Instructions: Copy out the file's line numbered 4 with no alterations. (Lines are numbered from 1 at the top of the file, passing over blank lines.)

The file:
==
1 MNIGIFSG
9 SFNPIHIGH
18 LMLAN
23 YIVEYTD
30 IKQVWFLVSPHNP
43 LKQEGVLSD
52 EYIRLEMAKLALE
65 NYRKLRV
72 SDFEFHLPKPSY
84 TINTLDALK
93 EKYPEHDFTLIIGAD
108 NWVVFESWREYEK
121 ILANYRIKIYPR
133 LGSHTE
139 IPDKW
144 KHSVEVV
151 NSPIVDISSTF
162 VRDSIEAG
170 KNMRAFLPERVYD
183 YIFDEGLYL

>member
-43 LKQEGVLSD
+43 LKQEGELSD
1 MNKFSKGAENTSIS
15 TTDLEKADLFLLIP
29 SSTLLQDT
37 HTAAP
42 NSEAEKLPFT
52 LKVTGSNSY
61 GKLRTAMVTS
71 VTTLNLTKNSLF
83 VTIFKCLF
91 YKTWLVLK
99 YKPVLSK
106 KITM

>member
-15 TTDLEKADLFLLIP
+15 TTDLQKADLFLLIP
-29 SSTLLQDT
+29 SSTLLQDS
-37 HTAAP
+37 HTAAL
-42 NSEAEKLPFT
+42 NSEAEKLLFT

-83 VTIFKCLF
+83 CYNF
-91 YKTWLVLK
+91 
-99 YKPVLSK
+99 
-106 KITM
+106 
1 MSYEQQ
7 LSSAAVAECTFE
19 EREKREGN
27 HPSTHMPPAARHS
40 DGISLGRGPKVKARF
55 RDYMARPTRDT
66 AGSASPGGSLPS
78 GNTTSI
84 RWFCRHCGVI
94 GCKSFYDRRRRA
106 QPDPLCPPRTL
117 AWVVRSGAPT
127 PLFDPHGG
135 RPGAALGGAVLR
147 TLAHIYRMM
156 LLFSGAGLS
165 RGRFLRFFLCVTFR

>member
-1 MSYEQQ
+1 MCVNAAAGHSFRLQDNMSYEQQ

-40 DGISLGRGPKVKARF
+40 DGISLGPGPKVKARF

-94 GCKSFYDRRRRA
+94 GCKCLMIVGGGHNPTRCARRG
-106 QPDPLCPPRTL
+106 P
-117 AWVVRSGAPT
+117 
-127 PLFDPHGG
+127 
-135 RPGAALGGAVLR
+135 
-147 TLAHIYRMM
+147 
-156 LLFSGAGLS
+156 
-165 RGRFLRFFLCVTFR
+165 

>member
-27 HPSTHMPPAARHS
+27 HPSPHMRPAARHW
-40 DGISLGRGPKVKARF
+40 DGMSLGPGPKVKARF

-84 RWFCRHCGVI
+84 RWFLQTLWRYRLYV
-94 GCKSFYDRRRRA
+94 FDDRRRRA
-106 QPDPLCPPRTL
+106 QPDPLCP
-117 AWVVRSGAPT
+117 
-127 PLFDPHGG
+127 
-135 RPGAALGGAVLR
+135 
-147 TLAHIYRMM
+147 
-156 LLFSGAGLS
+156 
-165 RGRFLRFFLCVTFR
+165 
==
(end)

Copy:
23 YIVEYTD